The Child Tax Credit safeguarded U.S. families with children from food insufficiency during the pandemic and should be made permanent, researchers urged.
Starting in July and August 2021, the first advance payments of the expanded Child Tax Credit corresponded to a 26% decrease in food insufficiency in children’s households in subsequent weeks, according to the U.S. Census Bureau’s Household Pulse Survey.
Across surveyed households, food insufficiency decreased by 2.1%, from 11.7% just before the Child Tax Credit advance payment to 9.6% afterward. In households with children, this decline was even more pronounced: household food insufficiency dropped 4.4% after the first monthly payment from 14.3% to 9.9%, Paul Shafer, PhD, of the Boston University School of Public Health, and colleagues reported in JAMA Network Open.
As part of the $1.9 trillion American Rescue Plan Act passed in March 2021, monthly payments of $250-$300 from the Child Tax Credit were automatically issued to households with children, including households with little or no income.
“The [Credit’s] potential to dramatically reduce child poverty and buffer families against economic hardship is substantial,” Shafer’s team wrote.
The Child Tax Credit was “the closest thing that the United States has ever had to a child allowance, a universal public income guarantee to offset the costs of raising children,” said Heather Hill, PhD, MPP, and Ali Rowhani-Rahbar, MD, PhD, MPH, both of University of Washington, Seattle, in a corresponding editorial.
“[It] was not designed to address food insufficiency or health per se but to offset the substantial costs of providing children with high-quality housing, nutrition, education, and more,” according to the duo.
“More broadly, the study suggests that the production and promotion of health may be best achieved not by exclusively investing in programs and practices designed to address disease per se but also in broader economic and social policies that target its fundamental causes,” Hill and Rowhani-Rahbar wrote.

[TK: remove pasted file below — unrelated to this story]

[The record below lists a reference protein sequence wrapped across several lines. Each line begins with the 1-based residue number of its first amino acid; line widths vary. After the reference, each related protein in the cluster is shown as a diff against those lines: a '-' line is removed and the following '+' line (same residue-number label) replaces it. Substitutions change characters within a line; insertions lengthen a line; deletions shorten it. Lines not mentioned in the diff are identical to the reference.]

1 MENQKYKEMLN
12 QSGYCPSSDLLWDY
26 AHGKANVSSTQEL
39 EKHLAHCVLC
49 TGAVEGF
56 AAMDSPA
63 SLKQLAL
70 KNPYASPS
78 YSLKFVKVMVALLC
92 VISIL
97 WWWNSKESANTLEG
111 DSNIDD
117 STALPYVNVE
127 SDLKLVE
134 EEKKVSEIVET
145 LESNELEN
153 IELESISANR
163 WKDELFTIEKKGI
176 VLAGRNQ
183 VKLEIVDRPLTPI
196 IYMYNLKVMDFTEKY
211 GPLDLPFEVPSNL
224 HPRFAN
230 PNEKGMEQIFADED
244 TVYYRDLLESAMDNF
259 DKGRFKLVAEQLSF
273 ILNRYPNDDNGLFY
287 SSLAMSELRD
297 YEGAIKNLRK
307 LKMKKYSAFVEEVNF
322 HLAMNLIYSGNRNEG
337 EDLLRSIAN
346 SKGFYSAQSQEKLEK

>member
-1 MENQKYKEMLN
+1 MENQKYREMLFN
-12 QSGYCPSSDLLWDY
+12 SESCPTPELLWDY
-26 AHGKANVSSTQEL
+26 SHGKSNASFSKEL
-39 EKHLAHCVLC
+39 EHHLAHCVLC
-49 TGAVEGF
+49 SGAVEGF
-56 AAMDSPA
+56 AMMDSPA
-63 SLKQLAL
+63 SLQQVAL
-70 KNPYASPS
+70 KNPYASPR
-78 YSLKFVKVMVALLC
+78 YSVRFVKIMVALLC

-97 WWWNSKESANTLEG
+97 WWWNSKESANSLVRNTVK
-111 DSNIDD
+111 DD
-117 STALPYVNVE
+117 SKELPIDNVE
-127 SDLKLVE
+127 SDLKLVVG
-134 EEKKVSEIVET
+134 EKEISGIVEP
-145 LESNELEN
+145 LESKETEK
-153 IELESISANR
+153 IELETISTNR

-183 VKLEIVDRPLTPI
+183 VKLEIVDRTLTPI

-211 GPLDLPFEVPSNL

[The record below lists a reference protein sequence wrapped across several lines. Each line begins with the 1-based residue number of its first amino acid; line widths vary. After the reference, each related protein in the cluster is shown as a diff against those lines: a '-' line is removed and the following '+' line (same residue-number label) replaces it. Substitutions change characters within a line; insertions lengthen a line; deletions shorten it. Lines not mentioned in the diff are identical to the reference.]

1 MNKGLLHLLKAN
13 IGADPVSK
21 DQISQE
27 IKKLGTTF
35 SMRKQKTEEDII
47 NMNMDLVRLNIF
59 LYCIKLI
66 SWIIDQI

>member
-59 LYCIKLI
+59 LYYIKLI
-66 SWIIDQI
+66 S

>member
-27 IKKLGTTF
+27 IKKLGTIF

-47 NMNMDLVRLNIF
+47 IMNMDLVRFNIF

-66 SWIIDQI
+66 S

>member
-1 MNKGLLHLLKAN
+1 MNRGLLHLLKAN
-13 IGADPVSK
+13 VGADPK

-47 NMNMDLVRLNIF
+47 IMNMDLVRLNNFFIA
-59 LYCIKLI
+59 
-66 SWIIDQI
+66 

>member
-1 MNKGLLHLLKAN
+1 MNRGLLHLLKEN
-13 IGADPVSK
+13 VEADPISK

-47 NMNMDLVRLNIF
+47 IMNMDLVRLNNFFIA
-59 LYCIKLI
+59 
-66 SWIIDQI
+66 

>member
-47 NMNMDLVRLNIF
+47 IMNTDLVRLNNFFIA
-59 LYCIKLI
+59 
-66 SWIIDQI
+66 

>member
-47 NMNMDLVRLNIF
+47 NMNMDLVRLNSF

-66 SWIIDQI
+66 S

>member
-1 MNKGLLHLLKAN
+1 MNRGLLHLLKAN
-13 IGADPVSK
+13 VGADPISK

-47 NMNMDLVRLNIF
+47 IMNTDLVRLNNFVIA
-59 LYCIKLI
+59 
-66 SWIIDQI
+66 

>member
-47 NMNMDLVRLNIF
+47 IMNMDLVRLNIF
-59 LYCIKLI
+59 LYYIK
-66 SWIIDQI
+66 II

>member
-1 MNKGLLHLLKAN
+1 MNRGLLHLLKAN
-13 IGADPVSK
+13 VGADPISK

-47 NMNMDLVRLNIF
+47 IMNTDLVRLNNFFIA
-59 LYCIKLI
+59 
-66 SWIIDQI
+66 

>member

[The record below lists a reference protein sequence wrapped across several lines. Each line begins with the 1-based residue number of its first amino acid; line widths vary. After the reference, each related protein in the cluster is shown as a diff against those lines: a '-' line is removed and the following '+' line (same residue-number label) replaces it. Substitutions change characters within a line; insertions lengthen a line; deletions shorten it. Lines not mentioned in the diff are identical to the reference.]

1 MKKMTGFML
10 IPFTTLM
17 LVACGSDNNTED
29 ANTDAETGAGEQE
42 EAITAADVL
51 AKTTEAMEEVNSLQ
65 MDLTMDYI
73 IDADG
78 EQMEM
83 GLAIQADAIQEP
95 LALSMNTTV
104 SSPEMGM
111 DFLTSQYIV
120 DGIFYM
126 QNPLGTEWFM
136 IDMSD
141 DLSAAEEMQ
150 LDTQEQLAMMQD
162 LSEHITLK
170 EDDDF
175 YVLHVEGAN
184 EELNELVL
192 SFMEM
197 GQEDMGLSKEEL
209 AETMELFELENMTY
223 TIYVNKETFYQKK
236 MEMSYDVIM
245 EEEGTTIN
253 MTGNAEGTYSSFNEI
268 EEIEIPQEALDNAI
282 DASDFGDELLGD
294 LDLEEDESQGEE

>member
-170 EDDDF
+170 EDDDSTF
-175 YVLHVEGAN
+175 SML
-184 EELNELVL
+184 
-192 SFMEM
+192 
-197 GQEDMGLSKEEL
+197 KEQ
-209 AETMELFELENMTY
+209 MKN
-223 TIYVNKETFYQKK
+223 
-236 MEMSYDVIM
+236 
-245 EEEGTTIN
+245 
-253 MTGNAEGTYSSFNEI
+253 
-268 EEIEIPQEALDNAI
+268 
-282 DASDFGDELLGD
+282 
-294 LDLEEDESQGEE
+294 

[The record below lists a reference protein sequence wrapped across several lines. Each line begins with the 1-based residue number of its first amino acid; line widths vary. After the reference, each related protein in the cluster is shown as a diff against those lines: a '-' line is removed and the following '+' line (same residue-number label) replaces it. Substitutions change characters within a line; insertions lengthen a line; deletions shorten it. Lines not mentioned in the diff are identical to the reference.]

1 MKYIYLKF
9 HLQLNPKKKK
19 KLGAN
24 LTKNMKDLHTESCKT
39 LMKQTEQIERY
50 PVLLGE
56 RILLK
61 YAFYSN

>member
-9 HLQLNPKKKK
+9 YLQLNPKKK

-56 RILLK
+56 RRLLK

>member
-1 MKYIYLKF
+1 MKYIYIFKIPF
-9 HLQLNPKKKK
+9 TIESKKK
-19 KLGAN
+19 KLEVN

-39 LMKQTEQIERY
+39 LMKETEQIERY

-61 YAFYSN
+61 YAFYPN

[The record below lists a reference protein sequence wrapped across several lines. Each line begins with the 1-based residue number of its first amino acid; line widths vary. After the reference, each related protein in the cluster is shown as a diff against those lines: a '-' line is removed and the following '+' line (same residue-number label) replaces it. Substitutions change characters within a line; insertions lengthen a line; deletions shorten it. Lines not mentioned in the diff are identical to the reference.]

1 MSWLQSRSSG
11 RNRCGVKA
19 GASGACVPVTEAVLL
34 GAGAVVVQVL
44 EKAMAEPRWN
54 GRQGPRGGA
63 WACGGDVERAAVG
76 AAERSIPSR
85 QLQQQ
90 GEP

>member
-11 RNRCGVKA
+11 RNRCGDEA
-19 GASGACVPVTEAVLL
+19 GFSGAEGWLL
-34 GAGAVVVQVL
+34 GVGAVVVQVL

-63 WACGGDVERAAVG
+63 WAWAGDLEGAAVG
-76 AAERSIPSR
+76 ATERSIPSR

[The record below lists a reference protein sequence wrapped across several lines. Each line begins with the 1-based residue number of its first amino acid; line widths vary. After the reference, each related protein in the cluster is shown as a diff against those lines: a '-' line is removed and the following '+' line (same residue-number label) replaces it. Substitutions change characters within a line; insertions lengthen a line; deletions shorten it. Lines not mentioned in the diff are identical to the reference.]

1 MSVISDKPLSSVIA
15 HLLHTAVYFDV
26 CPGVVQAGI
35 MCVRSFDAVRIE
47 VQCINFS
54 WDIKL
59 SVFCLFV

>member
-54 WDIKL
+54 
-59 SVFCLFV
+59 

However, the Child Tax Credit policy expired at the end of 2021. The Build Back Better Act was supposed to extend the Child Tax Credit permanently, but has been stalled in Congress as Senator Joe Manchin (D-W.Va.) has said that he will not support the legislation without the addition of a work requirement for parents.
“Congress could sustain and strengthen the program by making changes to the [Child Tax Credit] permanent and restoring eligibility for immigrant children,” Shafer and colleagues wrote. Alternative pathways to receiving these advanced payments for those who earn too little to be required to file tax returns should also be considered, they said.
Their cross-sectional, observational study analyzed data from more than half a million survey respondents from January to August 2021. Just over half of the respondents were female, and 62.5% were non-Hispanic white. One-third of respondents held a 4-year college degree.
After the first payment from the policy was made in late July 2021, two-thirds of survey participants said they received their Child Tax Credit payment. Such a payment was reported by 1% of households without children, which is possible due to custody changes or a child who recently aged out of eligibility.
Black and Hispanic individuals reported rates of food insufficiency higher than non-Hispanic White peers, Shafer and colleagues noted.
Among households with children, food insufficiency decreased the most among Hispanic respondents, from 22.3% prior to the payment to 12.3% after it. However, food insufficiency decreased the least among Black respondents — from 22.3% just before the first monthly payment to just 21.1%.
Study authors noted that food insufficiency was measured by one question on the survey that focuses on “the quantity and possibly quality of food intake.” It is different from food insecurity, which is a more comprehensive measure by the U.S. Department of Agriculture, they clarified.
The researchers cautioned that they were only able to analyze the first wave of advanced Child Tax Credit payments in their study. They also acknowledged that the response rate to the online survey was less than 10%, though they said that low response rates were typical for online surveys.
Lei Lei Wu is a staff writer for Medpage Today. She is based in New Jersey. Follow
Shafer reported grants from the Commonwealth Fund.
Rowhani-Rahbar reported grants from the CDC.